Not only are you competing with other artists from your area, but you are competing with artists from all over the country. The odds of winning a lottery are probably greater. So how will you stand out?
The best way to do so is to choose an area that’s workable. I suggest taking a map and drawing a circle around your city that extends about a 5 hour driving time away from where you are based. That will become your territory—your marketing area. Your first step is to own the city or town that you are from, and then expand out slowly in that territory (the 5 hour circle around your home).
After you’ve made your songs, you will choose the best one to focus on as a single. It’s best to ask for feedback from strangers (malls, gas stations, and high schools are good places to get feedback) as to which song is your best one. Strangers will be far more honest than people who know you. To build a buzz in your own area, you will work that single locally. That means you will attend all of the open mics, perform as much as you can (if a major artist comes to town, you should be the opening act and you accomplish this by building relationships with the key clubs and promoters in your area), hang posters, distribute flyers—basically get your image and song in front of as many people as possible. Make sure all of the local DJs know who you are (club DJs, mixtape DJs, and even eventually the radio DJs). All of the employees at the local record stores and clubs should also know who you are.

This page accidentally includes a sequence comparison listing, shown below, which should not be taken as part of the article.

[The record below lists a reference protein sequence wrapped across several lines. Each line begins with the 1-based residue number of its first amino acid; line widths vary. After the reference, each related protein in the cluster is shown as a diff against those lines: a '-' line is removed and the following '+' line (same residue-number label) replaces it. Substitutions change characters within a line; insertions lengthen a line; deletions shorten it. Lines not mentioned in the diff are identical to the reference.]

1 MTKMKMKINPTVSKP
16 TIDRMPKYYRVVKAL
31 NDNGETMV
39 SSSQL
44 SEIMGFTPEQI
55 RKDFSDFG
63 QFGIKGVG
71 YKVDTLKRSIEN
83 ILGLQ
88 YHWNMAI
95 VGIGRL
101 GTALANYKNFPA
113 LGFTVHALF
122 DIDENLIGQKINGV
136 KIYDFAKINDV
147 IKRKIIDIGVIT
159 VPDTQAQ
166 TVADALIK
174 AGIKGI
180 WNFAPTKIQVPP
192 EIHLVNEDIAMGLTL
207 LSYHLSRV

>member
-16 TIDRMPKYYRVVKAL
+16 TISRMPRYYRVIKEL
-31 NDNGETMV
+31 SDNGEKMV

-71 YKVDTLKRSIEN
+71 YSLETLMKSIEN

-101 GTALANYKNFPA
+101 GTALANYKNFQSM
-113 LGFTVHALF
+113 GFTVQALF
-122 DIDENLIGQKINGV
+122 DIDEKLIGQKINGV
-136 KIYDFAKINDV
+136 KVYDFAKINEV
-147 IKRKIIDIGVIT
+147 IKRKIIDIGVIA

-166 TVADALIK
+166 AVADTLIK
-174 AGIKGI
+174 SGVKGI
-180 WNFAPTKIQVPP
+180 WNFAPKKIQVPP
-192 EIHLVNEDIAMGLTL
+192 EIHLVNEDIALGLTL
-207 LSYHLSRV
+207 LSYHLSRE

It’s important to promote your song in as many places as potential consumers who’d buy your music will be. So, marketing yourself to retirement homes and nursery schools would not make sense, but college campuses and ‘hood malls make perfect sense. Anyplace where large amounts of your potential fans gather is ideal. As your song and name catch on in your own area, you can begin to expand your buzz within that 5 hour circle. You can also begin to attend the regional conventions and record pools. You should already have some sort of buzz before traveling, unless you are attending to learn more about the business (there are many free websites these days where you can go to learn how the music industry works, however).